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We couldn't have heard it better.

What does the sentence mean?
I think, it means that either we DID NOT hear it so well in the past (subjunctive) OR we might have heard it so well (possibility).

Did I understand it correctly? Could you help me clarify it? Thank you always.

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    The meaning is ambiguous - it might be extolling the content quality of what we heard (it couldn't have been better expressed) or the clarity with which we heard it (because the speaker had a good PA system, we were well-positioned within the auditorium, etc.). There are no implications for whether we had heard it on any other occasion in the past - simply that on the specific occasion being referenced, it would not have been possible for us to have heard it any better. – FumbleFingers Mar 3 '18 at 15:06
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It means "It would not have been possible for us to have heard it any better".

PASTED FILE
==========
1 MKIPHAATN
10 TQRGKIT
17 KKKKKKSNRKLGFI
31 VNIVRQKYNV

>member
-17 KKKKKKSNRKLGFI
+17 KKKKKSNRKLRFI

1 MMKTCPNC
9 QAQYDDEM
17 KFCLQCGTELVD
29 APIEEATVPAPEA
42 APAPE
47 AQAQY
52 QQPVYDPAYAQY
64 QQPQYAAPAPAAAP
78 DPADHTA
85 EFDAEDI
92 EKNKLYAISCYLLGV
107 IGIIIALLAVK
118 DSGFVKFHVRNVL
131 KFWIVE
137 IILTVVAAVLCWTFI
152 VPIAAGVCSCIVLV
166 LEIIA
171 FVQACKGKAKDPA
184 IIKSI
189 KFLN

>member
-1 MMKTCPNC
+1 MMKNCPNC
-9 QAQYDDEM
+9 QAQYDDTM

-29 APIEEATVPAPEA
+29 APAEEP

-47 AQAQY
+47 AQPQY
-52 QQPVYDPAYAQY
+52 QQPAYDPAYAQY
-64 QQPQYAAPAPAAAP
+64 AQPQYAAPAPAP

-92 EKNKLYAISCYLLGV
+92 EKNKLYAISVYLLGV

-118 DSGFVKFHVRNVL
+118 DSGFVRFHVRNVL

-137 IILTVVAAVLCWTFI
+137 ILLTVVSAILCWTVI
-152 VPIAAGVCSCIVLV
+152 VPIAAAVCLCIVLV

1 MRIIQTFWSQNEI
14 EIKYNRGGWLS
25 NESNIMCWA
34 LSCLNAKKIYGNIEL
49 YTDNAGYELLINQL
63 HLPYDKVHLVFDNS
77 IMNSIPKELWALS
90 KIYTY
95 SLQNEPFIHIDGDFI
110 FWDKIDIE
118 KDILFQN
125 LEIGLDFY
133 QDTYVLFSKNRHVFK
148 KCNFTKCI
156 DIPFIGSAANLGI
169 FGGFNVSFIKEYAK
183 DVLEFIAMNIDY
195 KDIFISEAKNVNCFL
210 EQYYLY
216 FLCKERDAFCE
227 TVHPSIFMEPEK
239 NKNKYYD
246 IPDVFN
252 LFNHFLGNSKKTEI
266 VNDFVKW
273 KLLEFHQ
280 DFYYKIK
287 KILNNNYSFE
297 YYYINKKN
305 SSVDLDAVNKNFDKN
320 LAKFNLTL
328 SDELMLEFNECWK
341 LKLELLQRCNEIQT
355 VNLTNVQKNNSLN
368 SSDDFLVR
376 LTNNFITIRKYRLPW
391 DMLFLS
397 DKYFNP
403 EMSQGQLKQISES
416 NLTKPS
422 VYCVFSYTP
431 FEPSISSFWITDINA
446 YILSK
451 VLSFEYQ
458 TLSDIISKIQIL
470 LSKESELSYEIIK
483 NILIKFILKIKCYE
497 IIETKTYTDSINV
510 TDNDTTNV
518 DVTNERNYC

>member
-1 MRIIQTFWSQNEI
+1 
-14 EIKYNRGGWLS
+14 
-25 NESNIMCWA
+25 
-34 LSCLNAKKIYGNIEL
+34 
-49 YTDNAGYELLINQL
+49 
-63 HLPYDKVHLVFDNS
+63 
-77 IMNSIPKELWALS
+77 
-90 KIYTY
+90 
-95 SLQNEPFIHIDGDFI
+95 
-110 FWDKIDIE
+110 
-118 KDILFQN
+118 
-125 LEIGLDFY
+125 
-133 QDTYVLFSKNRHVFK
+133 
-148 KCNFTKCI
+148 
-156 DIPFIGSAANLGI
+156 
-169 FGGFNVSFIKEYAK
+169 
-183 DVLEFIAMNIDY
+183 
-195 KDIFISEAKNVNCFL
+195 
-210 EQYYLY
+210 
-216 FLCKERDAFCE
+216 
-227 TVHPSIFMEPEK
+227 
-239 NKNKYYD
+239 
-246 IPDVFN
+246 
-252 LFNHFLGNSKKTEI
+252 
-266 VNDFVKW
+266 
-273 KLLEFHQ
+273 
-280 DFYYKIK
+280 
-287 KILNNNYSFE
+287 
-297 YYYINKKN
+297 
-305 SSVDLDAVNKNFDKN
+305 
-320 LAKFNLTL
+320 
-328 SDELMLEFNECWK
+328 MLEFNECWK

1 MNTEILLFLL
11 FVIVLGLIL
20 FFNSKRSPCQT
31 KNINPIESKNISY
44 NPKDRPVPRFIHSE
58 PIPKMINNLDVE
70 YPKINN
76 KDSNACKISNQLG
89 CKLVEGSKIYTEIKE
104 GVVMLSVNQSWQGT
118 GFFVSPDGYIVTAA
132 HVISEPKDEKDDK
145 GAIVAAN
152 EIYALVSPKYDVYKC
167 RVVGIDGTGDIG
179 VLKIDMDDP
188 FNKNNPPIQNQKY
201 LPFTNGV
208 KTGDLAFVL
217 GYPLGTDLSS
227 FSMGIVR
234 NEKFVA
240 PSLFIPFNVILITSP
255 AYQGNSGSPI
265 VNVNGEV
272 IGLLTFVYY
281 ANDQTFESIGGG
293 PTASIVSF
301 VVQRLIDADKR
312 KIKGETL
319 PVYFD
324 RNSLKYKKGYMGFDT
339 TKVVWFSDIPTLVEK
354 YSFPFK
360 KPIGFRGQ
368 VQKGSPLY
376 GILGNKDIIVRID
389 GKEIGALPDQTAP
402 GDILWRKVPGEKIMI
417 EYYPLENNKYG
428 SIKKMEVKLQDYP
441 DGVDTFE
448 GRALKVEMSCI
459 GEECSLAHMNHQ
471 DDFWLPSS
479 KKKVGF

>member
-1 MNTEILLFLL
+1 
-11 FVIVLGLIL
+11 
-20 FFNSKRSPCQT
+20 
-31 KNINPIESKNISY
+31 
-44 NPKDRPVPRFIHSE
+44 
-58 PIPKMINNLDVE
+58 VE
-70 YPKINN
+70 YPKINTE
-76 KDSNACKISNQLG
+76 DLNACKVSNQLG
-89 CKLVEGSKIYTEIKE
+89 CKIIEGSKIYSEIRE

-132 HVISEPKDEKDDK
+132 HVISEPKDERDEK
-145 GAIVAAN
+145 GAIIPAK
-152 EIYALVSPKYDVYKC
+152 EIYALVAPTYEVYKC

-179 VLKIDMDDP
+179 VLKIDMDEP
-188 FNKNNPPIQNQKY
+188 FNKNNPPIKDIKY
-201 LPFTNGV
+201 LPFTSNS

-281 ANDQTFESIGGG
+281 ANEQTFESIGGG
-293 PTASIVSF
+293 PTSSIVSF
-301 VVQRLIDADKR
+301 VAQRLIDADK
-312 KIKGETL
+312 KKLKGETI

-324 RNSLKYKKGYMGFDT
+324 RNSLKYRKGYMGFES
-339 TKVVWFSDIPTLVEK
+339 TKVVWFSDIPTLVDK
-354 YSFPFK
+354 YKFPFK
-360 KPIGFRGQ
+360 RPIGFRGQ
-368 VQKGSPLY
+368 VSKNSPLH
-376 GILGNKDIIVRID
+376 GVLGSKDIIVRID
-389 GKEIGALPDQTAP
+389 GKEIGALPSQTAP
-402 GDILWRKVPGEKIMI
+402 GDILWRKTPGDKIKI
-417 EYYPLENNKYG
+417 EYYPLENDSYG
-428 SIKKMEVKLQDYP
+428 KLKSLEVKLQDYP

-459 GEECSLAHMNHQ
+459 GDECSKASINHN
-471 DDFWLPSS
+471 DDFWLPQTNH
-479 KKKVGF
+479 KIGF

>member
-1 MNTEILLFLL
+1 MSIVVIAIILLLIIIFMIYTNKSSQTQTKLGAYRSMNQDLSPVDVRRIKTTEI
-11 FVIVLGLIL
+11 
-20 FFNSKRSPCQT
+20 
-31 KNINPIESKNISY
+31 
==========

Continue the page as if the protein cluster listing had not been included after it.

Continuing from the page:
This could be an exaggeration. Perhaps to be polite

I'm sorry that seats I got you for the opera were at the back of the theatre. Could you hear it okay?
Don't worry we couldn't have heard it better!

The second speaker might be exaggerating, to reassure the first speaker.

It does not mean that the person has heard it in the past, only on this specific occasion it would not have been possible to hear it any better.

  • Thank you so much for your kind answer. The example dialogue you wrote really helped me a lot. Thanks. – DeborahJeong Mar 4 '18 at 15:28

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